House and Senate negotiators reached quick agreement Tuesday on what would be the first federal act in three decades to ban an abortion procedure.
Supporters of a ban on what they call “partial-birth abortion” said it would end what they termed an inhumane practice and give momentum to their drive to overturn the 1973 Roe vs. Wade U.S. Supreme Court decision that declared women have the right to an abortion.
Opponents said the ban is unconstitutional and promised to challenge it in court as soon as President Bush signs it into law. Both the House and the Senate are expected to move swiftly to pass the compromise bill and send it to the president.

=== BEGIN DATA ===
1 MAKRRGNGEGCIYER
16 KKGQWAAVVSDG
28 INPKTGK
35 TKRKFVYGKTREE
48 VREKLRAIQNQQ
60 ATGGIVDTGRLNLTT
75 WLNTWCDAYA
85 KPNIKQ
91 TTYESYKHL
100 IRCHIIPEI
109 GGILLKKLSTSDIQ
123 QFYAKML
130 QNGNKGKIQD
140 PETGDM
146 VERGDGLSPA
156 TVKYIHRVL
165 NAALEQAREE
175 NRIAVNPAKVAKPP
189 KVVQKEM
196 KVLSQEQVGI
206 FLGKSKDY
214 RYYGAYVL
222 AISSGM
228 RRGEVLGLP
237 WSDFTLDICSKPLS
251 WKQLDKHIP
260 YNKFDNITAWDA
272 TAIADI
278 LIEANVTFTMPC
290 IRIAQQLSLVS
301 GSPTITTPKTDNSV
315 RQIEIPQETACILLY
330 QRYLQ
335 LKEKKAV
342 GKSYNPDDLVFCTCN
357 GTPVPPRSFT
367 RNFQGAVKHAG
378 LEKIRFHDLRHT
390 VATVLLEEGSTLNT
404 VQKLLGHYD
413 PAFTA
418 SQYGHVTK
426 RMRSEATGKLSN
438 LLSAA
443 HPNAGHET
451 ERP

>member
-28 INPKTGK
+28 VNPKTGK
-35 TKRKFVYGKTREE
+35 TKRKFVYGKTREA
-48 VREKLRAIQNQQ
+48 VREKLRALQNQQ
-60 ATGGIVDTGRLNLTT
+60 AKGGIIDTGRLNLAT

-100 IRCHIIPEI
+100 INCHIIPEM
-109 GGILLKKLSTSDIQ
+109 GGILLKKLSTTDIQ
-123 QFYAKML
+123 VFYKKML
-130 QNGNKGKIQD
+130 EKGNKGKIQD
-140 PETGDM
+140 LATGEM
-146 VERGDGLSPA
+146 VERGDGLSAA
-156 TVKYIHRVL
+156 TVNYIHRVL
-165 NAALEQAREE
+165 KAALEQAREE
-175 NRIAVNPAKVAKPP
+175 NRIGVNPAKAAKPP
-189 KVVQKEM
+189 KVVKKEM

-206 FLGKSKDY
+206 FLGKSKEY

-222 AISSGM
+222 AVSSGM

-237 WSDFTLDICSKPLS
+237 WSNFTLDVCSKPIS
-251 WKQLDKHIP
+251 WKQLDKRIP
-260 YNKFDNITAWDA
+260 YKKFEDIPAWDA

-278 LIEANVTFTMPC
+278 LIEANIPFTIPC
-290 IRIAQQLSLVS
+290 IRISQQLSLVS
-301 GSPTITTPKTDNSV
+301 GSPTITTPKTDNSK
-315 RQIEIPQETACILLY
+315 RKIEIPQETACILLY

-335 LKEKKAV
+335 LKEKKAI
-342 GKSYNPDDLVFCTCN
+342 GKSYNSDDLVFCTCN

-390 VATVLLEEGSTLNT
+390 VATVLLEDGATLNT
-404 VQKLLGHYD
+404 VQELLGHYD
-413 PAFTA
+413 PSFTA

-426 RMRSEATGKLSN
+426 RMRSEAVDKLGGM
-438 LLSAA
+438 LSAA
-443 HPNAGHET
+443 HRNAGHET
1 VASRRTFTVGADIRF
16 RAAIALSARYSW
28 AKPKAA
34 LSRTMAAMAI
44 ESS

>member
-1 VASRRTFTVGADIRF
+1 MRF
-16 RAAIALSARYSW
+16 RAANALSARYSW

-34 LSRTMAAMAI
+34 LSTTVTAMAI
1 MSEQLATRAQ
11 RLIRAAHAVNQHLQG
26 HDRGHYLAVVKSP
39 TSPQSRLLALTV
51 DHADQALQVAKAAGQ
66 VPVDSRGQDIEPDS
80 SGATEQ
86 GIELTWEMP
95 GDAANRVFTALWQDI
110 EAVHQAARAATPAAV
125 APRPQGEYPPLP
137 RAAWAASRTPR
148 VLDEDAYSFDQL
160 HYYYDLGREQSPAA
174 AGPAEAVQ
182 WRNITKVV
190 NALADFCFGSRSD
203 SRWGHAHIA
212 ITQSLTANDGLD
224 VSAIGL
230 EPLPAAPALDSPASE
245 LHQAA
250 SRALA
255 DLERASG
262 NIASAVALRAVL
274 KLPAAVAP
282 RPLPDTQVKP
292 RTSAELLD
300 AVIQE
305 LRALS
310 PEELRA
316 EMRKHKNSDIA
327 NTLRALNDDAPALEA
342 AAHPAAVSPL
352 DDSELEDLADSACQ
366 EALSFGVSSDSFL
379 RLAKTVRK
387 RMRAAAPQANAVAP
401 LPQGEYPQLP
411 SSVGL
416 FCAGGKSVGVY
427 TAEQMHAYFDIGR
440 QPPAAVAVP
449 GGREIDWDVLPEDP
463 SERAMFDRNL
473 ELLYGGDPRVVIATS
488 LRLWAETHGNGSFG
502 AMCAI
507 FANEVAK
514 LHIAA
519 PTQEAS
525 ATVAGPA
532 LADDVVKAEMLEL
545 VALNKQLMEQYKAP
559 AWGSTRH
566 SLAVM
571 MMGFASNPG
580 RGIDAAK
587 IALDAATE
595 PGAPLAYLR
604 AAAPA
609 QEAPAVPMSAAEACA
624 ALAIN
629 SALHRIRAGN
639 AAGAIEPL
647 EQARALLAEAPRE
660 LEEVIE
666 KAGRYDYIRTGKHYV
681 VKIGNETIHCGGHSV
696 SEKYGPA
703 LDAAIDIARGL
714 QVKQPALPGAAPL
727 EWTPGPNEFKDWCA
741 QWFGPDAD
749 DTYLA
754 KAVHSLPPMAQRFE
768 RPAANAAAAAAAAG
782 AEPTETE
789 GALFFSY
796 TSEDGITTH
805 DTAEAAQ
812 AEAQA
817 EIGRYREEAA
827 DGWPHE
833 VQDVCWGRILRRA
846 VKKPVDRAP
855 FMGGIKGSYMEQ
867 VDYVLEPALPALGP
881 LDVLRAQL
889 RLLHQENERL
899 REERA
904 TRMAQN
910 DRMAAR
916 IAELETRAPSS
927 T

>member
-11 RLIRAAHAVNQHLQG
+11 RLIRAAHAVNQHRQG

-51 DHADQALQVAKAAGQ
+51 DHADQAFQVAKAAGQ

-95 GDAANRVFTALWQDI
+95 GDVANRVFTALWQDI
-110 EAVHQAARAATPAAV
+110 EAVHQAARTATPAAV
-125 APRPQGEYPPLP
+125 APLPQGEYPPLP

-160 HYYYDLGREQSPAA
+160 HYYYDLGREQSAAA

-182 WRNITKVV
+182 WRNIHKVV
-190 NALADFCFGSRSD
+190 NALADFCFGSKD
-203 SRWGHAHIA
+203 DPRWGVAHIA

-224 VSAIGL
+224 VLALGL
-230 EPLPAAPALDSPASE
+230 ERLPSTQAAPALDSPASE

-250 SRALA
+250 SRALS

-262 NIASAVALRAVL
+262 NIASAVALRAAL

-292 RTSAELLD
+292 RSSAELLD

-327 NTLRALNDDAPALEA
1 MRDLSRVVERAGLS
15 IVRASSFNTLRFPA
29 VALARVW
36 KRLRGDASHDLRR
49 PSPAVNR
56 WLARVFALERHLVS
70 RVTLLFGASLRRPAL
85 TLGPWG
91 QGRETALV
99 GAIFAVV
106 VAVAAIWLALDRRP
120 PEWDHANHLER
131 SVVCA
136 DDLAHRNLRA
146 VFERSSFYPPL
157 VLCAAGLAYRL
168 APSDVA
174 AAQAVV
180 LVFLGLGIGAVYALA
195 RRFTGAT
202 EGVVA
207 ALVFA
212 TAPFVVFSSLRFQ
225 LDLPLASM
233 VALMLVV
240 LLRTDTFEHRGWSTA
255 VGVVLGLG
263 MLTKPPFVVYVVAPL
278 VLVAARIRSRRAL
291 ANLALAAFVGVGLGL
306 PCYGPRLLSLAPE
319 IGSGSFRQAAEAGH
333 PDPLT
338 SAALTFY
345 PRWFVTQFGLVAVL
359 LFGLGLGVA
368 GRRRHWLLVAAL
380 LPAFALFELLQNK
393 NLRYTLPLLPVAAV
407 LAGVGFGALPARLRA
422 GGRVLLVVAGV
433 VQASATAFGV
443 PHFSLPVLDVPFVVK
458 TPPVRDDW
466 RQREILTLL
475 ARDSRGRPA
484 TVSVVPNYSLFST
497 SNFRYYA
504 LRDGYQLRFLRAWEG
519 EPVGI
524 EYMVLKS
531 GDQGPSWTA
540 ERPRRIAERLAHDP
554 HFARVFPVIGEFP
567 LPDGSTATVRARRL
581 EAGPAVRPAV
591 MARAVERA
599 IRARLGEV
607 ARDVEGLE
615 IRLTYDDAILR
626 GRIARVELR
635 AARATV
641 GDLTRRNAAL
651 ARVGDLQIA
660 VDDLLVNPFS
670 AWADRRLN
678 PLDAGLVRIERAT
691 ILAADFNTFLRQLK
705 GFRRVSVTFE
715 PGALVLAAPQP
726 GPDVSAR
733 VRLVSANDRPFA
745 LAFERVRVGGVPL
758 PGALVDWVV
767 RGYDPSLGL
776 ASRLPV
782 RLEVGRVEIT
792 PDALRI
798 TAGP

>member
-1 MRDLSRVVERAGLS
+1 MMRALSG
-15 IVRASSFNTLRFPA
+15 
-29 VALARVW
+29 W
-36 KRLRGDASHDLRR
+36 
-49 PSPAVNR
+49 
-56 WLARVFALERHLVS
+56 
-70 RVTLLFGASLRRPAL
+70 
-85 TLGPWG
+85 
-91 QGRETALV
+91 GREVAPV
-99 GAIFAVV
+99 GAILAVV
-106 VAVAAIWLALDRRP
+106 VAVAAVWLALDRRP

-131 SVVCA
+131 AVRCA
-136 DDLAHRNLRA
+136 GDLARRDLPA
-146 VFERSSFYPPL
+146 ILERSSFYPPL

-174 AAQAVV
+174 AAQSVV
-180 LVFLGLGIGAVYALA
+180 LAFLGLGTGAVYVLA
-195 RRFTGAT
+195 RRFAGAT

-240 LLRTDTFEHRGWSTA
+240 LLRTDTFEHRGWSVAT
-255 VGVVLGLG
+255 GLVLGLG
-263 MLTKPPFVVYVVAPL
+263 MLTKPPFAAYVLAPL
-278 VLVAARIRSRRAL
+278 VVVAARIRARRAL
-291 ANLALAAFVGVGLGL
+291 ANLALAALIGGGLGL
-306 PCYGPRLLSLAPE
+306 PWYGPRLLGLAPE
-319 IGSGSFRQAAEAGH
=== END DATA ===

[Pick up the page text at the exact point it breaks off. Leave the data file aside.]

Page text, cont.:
“We are just days away from prohibiting the gruesome and inhumane procedure known as partial-birth abortion,” House Judiciary Committee Chairman James Sensenbrenner (R-Wis.) said. The measure, sponsored by Rep. Steve Chabot (R-Ohio) and Sen. Rick Santorum (R-Pa.), passed on a straight party-line vote.
Bush has urged Congress to pass a ban of the procedure, unlike President Clinton, who twice vetoed different forms of the bill because they did not contain exceptions when the health of the mother was endangered.
The House and Senate, both by two-to-one ratios, passed nearly identical bills earlier this year. The only difference was a Senate-passed amendment, offered by Sen. Tom Harkin (D-Iowa), voicing support for the Roe vs. Wade decision.
The GOP-controlled House-Senate conference agreed to delete that language.